Between The Lines

In asking for a refund from the state for a fine it paid voluntarily last year, the Liquor Control Board for Worcester County (LCB) seems to be revealing a reckless disregard for its perception, which is not exactly pristine at the moment.

The LCB’s request this week was widely discounted as a desperate last act and one that clearly irked Comptroller Peter Franchot, who has been blunt in his criticism of the LCB since they were found last year to be in violation of several state laws governing it.

In an interview this week with Bryan Russo’s Coastal Connection radio show on the local NPR affiliate (find it on 88.3FM), Franchot took the gloves off, criticizing the LCB on several fronts. It’s worth noting here the LCB’s letter requesting the returned $16,000 fine and questioning the Comptroller’s Office’s ability to even administer the fine was sent to Attorney General Doug Gansler, who could be a potential foe of Franchot’s in the governor’s race in 2014.

Here’s my favorite part of Franchot’s comments:

“[The LCB]is somewhat of a rogue operation … that did whatever it felt it wanted to, and had this unbelievable sense of entitlement, discriminated against businesses down there in Ocean  City, and it just amazes me that they would ask for the money back … that takes some arrogance right there … but the fact that the County Commissioners would decide to go in the direction of getting more involved is even more outlandish considering the general direction of the country right now,” Franchot said.

The mere prospect of the nationally-known Dew Tour has put the resort area in a sort of frenzy, and the hype is understandable. This event will have a huge impact on the town.

What makes landing the event so appealing is not the crowds it will bring with it. Surely, some people will come to town exclusively to participate in the event and observe, but Ocean City will already be packed the fourth weekend in July, no matter if the Dew Tour is here or not. That’s what’s slightly unfortunate with the entire situation. Ocean City doesn’t need it the last two weekends in July and the first two weekends in August, but that’s not something officials can control, and they would be crazy to not want to bring it here.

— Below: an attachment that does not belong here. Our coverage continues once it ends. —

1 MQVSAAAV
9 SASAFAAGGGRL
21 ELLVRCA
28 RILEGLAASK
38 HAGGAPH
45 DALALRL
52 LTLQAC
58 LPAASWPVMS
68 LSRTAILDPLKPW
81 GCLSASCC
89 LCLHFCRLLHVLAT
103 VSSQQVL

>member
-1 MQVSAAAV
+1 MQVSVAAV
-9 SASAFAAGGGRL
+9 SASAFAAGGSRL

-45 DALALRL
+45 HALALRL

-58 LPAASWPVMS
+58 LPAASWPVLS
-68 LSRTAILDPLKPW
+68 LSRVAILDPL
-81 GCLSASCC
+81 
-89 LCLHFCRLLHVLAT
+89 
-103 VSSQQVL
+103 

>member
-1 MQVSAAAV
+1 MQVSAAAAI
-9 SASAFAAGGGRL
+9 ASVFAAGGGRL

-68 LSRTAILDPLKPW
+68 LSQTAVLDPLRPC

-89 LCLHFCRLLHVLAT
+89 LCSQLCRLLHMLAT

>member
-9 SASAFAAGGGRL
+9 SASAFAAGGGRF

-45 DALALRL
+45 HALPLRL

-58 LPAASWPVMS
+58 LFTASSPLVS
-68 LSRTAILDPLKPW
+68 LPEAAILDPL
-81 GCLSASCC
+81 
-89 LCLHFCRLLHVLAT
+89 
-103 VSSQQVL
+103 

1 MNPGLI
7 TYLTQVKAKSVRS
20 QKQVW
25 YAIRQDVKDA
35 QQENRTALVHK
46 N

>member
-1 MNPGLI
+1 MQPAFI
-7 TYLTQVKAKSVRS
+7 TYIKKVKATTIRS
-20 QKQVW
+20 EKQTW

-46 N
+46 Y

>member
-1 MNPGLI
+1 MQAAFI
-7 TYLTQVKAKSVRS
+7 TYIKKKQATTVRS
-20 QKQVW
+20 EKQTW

What’s huge about this potential event is the exposure and the approximately $6 million (estimated by town tourism folks) in TV advertising and marketing it will give the town.

MGH Advertising President Andy Malis recently said scoring the tour would “be a resort-altering event.” I hope we get to find out if that’s true.

The Berlin Mayor and Council announced this week its plan to use the Worcester Youth and Family Counseling Services (WYFCS) organization to coordinate youth related projects for the town.

Several weeks ago, the council began seeking to hire a single person to administer youth activities throughout town. However, Teresa Fields, executive director of WYFCS, approached the assembly with the suggestion that instead of hiring one person part time, it could instead contract the services of her entire organization.

There was some initial worry that WYFCS was too broad a program and that Berlin youth might become marginalized. But Fields convinced the council that her organization would be able to handle the attention specific duties and focus on Berlin while remaining involved in all of their other projects.

“I really think this has a lot of potential and promise for youth in the community,” said Mayor Gee Williams in supporting the plan.

About The Author: Steven Green

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The writer has been with The Dispatch in various capacities since 1995, including serving as editor and publisher since 2004. His previous titles were managing editor, staff writer, sports editor, sales account manager and copy editor. Growing up in Salisbury before moving to Berlin, Green graduated from Worcester Preparatory School in 1993 and graduated from Loyola University Baltimore in 1997 with degrees in Communications (journalism concentration) and Political Science.